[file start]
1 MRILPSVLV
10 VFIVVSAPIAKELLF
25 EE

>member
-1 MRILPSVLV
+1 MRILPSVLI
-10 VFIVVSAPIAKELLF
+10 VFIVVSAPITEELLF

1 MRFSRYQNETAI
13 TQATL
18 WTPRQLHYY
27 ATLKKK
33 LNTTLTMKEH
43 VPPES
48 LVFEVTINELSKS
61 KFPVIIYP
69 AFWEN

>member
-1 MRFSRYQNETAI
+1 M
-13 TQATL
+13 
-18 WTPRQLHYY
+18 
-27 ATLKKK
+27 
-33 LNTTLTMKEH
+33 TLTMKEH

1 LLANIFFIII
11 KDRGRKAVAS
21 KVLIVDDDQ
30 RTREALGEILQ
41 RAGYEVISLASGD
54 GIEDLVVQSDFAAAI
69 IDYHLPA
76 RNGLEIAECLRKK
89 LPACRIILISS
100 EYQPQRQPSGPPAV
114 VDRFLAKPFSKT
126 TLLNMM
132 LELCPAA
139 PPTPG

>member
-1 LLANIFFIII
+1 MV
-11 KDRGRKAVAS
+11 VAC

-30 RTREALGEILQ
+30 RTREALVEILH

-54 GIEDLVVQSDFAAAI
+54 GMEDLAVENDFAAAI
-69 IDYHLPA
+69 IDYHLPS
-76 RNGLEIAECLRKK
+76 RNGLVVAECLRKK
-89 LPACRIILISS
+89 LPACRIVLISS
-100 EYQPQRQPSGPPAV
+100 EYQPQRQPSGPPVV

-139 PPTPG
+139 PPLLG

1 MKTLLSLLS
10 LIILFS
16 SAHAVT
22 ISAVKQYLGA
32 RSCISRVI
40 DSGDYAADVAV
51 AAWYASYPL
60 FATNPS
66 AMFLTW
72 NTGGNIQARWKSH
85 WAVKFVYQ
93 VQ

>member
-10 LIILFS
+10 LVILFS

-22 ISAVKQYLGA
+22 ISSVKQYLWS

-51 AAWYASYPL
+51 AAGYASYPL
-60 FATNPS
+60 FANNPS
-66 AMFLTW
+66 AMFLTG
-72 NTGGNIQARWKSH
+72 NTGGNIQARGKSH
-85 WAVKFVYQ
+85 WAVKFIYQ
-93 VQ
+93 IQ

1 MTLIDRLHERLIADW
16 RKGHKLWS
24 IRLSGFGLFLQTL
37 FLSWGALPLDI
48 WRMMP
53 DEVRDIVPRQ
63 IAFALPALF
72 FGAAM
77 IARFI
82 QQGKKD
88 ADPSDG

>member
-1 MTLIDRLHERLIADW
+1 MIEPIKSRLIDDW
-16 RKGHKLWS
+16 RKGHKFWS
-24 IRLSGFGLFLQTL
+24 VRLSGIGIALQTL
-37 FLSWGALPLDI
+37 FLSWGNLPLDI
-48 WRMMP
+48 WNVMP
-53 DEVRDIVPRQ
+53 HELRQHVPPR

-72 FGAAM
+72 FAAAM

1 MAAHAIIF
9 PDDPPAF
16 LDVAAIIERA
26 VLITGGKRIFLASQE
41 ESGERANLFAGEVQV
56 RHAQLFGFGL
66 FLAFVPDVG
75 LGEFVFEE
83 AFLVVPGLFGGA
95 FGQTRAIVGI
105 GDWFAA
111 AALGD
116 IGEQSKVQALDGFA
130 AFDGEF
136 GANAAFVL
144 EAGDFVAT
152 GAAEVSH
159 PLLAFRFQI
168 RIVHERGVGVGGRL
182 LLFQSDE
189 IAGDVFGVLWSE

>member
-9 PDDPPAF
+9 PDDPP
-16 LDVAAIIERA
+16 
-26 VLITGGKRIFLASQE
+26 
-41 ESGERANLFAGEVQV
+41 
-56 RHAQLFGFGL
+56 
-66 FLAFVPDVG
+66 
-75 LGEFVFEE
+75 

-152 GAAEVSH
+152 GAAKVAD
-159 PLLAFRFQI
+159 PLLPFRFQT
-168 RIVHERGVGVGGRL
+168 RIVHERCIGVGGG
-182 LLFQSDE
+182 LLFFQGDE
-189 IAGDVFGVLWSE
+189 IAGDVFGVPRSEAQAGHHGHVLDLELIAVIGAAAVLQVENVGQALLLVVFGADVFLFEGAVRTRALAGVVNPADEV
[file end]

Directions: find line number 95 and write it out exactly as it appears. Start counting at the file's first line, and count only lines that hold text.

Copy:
48 WRMMP